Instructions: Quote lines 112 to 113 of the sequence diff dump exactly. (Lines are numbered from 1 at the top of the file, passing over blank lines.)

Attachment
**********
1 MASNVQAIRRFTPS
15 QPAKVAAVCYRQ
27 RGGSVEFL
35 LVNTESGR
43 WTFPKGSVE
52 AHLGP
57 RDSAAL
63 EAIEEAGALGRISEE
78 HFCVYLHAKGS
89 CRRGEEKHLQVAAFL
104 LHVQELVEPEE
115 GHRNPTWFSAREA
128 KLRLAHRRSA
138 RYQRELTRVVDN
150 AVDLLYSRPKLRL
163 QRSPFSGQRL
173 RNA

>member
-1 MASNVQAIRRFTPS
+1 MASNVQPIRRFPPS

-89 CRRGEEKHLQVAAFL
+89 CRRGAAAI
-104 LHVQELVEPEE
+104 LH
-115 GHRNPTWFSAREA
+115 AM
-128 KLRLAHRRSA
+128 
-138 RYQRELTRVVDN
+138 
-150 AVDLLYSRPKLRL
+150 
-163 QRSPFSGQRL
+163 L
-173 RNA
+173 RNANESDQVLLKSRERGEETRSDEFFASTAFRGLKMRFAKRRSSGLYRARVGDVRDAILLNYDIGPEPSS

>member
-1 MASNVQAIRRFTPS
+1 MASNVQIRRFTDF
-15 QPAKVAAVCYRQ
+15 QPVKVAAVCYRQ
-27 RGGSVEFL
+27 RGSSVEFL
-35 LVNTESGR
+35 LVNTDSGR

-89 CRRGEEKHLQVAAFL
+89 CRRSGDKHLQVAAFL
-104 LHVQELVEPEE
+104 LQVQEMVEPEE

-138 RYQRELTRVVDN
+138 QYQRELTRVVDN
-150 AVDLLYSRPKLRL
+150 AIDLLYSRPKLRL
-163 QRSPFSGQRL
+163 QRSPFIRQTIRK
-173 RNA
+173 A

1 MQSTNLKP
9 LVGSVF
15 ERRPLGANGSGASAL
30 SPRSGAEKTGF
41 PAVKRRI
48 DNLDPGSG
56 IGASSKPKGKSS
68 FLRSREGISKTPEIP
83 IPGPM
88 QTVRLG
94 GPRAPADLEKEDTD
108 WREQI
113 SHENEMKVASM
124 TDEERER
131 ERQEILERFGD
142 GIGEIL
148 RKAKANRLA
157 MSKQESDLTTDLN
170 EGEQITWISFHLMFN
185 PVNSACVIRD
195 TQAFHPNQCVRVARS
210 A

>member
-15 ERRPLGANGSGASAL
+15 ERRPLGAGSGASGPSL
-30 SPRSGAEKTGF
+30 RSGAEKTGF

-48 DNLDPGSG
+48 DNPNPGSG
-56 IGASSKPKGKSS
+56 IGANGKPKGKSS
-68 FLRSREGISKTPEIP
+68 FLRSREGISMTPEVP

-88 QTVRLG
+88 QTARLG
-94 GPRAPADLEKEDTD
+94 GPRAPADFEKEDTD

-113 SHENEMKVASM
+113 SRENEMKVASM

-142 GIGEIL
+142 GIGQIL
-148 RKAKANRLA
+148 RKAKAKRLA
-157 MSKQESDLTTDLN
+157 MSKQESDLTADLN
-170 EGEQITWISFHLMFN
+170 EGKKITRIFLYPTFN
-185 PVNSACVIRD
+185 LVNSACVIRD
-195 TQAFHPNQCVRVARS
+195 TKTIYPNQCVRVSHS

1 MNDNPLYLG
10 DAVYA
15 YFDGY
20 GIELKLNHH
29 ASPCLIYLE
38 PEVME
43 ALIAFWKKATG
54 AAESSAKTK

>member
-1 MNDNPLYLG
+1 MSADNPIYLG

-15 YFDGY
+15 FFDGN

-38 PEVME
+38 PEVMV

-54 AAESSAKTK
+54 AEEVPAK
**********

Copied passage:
20 GIELKLNHH
29 ASPCLIYLE